A Symphony of Echoes: Not well crafted

A Symphony of Echoes by Jodi TaylorA Symphony of Echoes by Jodi TaylorA Symphony of Echoes by Jodi Taylor

A Symphony of Echoes (2013) is the second book in Jodi Taylor’s CHRONICLES OF ST. MARY’S, a series about an academic institution where researchers study history by travelling back in time to witness historical events. Tadiana and I enjoyed the first book, Just One Damned Thing After Another (2013), as a light fluffy time-travel story that doesn’t take itself too seriously. The premise is fun, similar to stories by Kage Baker and Connie Willis (though not nearly as well crafted), and the story moves rapidly, but both the characterization and the plot have some thin spots.

Jodi Taylor’s strength is her humorous breezy storytelling style and her often clever dialogue. Characterization, plot coherence, and worldbuilding are her challenges and they become even more problematic in A Symphony of Echoes. It starts off well as Max is accompanying a fellow historian who is making her final jump back in time. She wants to see Jack the Ripper. But things go badly wrong and they end up endangering the entire staff of St. Mary’s. This part is satisfyingly scary but it gets dropped before it’s finished. I was expecting it to cleverly reappear at the end of the novel, but it didn’t. (Maybe it will show up in a later novel? I doubt it.) The plot and tone then shift abruptly several times as Max gets involved in various seemingly separate adventures such as witnessing a couple of famous historical assassinations and going on a funny dodo hunt. In the final episode (I’m calling them episodes because the plot doesn’t flow very well), the St. Mary’s historians realize that history is on the wrong track, so they take a trip to England to try to fix it by convincing Mary, Queen of Scots, to marry the Earl of Bothwell. This part of the story gets a long wind-up as the staff prepares to go to Mary’s court, then is rushed to a climax that is both unbelievable and objectionable. (If you want to know why I used the word “objectionable,” highlight this spoiler: Max locks Mary into a room with Bothwell, a known rapist, and considers that, one way or another, the queen will be marrying Bothwell and thus, their mission is accomplished. )

Chronicles of St. Mary's Series Jodi Taylor

The Chronicles of St. Mary’s

The romance is pathetic. Max and her love interest are, despite being highly educated and accomplished people, childish and petty. This is, I believe, the author’s way of creating romantic tension by drawing it out with silly drama, but it’s not at all romantic.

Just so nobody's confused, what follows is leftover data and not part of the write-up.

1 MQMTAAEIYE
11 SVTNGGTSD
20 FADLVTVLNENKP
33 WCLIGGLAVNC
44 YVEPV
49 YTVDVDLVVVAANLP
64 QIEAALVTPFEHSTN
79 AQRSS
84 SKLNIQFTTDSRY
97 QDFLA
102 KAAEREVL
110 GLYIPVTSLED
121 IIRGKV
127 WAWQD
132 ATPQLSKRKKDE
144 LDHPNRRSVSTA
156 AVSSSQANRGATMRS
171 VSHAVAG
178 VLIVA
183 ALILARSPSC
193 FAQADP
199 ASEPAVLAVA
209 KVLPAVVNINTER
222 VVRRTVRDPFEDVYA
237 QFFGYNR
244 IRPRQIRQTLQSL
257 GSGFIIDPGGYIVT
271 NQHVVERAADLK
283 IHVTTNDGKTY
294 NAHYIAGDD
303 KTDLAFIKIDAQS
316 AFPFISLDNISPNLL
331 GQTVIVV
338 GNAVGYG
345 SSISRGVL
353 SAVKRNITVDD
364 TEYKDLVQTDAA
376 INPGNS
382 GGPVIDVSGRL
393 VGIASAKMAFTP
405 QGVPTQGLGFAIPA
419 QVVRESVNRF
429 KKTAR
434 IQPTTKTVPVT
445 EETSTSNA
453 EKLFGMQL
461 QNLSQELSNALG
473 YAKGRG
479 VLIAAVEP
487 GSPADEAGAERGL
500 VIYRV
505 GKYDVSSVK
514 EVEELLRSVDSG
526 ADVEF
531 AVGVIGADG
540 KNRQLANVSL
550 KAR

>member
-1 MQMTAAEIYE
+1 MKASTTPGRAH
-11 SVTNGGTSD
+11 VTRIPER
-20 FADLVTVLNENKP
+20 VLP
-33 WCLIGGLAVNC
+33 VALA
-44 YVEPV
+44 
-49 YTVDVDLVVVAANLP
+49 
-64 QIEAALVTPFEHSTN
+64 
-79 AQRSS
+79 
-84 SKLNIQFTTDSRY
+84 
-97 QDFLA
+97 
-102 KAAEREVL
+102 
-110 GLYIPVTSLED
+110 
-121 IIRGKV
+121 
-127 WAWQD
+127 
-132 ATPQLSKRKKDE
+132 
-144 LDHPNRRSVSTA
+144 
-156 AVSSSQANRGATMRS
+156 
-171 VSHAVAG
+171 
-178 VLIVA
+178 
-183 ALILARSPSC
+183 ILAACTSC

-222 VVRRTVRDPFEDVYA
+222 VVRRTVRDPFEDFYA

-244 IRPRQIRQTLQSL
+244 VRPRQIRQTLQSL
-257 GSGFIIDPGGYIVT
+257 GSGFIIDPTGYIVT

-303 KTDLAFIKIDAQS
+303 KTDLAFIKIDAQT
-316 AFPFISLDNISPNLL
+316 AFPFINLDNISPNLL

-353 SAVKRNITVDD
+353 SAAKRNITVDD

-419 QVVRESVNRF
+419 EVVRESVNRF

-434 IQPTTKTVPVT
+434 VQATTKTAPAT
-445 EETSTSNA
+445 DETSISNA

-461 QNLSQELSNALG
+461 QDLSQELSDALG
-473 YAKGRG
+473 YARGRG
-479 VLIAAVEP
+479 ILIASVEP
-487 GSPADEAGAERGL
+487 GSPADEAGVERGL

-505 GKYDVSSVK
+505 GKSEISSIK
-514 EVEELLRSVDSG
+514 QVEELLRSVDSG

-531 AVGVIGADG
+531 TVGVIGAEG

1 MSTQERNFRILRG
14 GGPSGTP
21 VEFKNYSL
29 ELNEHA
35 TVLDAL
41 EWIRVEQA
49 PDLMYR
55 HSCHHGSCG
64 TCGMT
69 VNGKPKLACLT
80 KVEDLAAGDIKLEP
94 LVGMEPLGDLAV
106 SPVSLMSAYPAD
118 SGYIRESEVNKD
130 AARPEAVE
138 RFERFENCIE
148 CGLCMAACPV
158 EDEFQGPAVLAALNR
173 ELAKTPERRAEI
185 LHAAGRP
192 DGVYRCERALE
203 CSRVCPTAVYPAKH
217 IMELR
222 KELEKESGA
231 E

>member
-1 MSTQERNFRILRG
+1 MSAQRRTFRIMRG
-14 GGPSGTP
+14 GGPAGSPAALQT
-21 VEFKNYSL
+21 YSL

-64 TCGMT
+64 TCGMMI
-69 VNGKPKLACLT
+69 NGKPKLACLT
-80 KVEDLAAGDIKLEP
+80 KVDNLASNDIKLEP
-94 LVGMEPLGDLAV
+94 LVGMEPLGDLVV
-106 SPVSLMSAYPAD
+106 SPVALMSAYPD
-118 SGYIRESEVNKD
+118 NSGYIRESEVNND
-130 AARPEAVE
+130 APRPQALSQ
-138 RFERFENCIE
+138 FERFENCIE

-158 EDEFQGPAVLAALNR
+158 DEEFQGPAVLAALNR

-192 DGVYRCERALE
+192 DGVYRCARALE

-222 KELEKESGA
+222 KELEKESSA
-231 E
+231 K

Lastly, Taylor seems to be breaking the rules of the “world” she has created. We’re told in the previous book that the historians of St. Mary’s can’t change history (history won’t allow them to, or they die) and that they can’t travel into the future. Both of these fundamental rules are violated in A Symphony of Echoes.

At this point I’m regretting that I’ve already purchased most of the CHRONICLES OF ST. MARY’S novels at Audible, but since I enjoyed the first book, I’m going to give the third one (aptly named A Second Chance) a try. The audio production, by the way, is quite good.

Published in 2013. Book Two in the madcap time-travel series based at the St Mary’s Institute of Historical Research that seems to be everyone’s cup of tea. In the second book in the Chronicles of St Mary’s series, Max and the team visit Victorian London in search of Jack the Ripper, withess the murder of Archbishop Thomas a Becket in Canterbury Cathedral, and discover that dodos make a grockling noise when eating cucumber sandwiches. But they must also confront an enemy intent on destroying St Mary’s – an enemy willing, if necessary, to destroy History itself to do it.

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KAT HOOPER, who started this site in June 2007, earned a Ph.D. in neuroscience and psychology at Indiana University (Bloomington) and now teaches and conducts brain research at the University of North Florida. When she reads fiction, she wants to encounter new ideas and lots of imagination. She wants to view the world in a different way. She wants to have her mind blown. She loves beautiful language and has no patience for dull prose, vapid romance, or cheesy dialogue. She prefers complex characterization, intriguing plots, and plenty of action. Favorite authors are Jack Vance, Robin Hobb, Kage Baker, William Gibson, Gene Wolfe, Richard Matheson, and C.S. Lewis.

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4 comments

  1. Sandyg265 /

    I couldn’t get through the first book in this series.

  2. I also couldn’t finish the first one, and yes, for these reasons. The time travel rules made no sense (even if your time machine looks like an old stone hut, people will still notice an old stone hut that wasn’t there yesterday; right after a scene in which it’s reinforced that Time will kill you if you so much as think about influencing events or whether people live or die, the characters are undercover in WW 1 as nurses). The “historians” are ridiculously generalist. Nothing surprising ever comes out of their investigations. It’s unclear what their mysterious funders get out of the whole thing.

    Also, the copy editing was poor.

  3. April /

    I’m clearly less picky about time travel rules – mostly because it is all nonsense to me. I enjoyed the first two books though the second a bit less so. The versions I read must have been later edited versions because I did not find a whole lot of text errors and I notice them ALL the time because I do some beta reading for an author friend and those tiny little things add up.

    Although, I haven’t worked hard on getting hands on the third book so it may have been in my head subliminally that it wasn’t good enough to actively look for the third book.

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